Please use this identifier to cite or link to this item: http://hdl.handle.net/2122/2814
AuthorsBonaccorso, A.* 
Cianetti, S.* 
Giunchi, C.* 
Trasatti, E.* 
Bonafede, M.* 
Boschi, E.* 
TitleAnalytical and 3-D numerical modelling of Mt. Etna (Italy) volcano inflation
Issue Date2005
Series/Report no.163 (2005)
DOI10.1111/j.1365-246X.2005.02777.x
URIhttp://hdl.handle.net/2122/2814
Keywordsfinite-element methods
geodesy
lateral heterogeneity
volcanic activity
volcanic structure
Subject Classification04. Solid Earth::04.03. Geodesy::04.03.08. Theory and Models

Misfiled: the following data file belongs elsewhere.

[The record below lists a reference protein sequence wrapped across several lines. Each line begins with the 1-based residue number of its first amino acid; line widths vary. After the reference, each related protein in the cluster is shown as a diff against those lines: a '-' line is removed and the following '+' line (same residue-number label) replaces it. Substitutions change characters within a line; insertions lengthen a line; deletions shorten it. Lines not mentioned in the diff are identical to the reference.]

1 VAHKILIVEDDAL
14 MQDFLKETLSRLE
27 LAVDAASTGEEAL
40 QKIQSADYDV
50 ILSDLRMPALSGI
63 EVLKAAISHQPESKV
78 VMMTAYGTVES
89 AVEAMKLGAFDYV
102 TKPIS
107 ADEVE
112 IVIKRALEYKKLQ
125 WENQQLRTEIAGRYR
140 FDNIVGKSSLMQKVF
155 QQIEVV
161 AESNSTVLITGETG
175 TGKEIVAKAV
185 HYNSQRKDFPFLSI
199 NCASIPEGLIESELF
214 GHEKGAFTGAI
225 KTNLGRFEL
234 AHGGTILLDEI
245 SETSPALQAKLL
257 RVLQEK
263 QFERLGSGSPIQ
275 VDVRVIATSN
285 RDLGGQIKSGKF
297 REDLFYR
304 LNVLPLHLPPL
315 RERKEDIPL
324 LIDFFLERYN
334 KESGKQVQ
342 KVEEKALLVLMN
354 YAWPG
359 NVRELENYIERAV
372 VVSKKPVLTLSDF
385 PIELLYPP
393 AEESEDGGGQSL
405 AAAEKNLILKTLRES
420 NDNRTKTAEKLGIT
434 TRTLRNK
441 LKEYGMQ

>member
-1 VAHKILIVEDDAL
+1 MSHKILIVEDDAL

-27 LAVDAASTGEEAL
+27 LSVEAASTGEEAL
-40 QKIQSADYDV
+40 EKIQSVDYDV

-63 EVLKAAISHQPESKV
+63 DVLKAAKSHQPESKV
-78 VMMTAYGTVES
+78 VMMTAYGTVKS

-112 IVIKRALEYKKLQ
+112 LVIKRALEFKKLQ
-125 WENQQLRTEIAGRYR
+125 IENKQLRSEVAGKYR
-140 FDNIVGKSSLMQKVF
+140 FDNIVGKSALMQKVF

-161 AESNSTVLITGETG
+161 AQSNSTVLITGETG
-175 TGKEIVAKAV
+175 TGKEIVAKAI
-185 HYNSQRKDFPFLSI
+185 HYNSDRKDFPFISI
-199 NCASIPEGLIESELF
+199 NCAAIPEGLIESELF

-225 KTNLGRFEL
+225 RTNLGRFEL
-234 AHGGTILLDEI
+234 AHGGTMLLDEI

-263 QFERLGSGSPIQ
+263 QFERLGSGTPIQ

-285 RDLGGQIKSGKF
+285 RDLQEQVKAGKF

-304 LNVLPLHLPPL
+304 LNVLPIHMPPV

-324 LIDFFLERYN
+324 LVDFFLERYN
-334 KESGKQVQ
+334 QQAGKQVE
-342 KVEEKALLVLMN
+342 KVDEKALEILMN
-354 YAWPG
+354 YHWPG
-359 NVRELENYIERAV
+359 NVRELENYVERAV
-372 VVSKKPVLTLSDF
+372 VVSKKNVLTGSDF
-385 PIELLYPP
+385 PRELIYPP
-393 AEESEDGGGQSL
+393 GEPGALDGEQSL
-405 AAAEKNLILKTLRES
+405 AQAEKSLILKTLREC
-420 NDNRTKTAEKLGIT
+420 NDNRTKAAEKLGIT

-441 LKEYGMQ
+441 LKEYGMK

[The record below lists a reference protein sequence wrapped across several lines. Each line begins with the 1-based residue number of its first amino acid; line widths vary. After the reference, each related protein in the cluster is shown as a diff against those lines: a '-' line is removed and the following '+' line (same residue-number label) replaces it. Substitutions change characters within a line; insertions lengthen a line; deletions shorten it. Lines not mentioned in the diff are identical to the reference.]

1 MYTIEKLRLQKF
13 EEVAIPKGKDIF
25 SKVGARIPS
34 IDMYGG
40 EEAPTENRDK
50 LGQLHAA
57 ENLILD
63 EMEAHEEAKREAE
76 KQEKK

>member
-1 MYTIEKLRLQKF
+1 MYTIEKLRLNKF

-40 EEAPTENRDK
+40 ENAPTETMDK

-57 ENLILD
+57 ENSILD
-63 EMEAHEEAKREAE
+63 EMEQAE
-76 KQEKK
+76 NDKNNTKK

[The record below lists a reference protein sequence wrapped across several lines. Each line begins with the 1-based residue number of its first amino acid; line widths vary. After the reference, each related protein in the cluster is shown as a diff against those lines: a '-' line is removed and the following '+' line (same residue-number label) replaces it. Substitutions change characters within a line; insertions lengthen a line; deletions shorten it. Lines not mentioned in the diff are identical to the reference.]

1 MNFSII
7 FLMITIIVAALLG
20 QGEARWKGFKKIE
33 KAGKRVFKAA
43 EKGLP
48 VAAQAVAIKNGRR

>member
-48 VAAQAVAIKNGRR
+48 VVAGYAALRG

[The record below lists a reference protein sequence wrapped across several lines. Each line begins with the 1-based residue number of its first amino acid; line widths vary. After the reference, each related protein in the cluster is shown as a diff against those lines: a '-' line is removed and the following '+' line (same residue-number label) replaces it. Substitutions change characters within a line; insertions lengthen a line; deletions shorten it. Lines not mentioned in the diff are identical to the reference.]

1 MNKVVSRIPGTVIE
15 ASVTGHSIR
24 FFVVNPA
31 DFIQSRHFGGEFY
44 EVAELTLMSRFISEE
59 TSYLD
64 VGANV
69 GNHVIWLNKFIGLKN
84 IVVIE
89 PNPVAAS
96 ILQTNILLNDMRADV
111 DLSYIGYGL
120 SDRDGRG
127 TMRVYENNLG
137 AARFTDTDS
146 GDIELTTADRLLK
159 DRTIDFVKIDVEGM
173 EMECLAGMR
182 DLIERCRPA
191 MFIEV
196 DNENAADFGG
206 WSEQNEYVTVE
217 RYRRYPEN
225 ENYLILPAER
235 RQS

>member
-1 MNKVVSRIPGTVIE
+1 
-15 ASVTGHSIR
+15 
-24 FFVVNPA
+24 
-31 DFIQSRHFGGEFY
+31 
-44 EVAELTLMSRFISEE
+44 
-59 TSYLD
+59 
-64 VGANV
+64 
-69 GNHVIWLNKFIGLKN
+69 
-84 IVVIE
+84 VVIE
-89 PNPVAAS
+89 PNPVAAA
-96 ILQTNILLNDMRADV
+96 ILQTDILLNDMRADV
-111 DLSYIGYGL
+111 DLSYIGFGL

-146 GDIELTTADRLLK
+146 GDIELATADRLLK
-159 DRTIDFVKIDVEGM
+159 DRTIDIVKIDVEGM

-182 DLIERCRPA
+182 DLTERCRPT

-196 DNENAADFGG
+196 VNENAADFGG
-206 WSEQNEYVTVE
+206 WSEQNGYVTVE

AbstractSince 1993, geodetic data obtained by different techniques (GPS, EDM, SAR, levelling) have detected a consistent inflation of the Mt. Etna volcano. The inflation, culminating with the 1998– 2001 strong explosive activity from summit craters and recent 2001 and 2002 flank eruptions, is interpreted in terms of magma ascent and refilling of the volcanic plumbing system and reservoirs. We have modelled the 1993–1997 EDM and GPS data by 3-D pressurized sources to infer the position and dimension of the magma reservoir. We have performed analytical inversions of the observed deformation using both spheroidal and ellipsoidal sources embedded in a homogeneous elastic half-space and by applying different inversion methods. Solutions for these types of sources show evidence of a vertically elongated magma reservoir located 6 km beneath the summit craters. The maximum elevation of topography is comparable to such depth and strong heterogeneities are inferred from seismic tomography; in order to assess their importance, further 3-D numerical models, employing source parameters extracted from analytical models, have been developed using the finite-element technique. The deformation predicted by all the models considered shows a general agreement with the 1993–1997 data, suggesting the primary role of a pressure source, while the complexities of the medium play a minor role under elastic conditions. However, major discrepancies between data and models are located in the SE sector, suggesting that sliding along potential detachment surfaces may contribute to amplify deformation during the inflation. For the first time realistic features of Mt. Etna are studied by a 3-D numerical model characterized by the topography and lateral variations of elastic structure, providing a framework for a deeper insight into the relationships between internal sources and tectonic structures.
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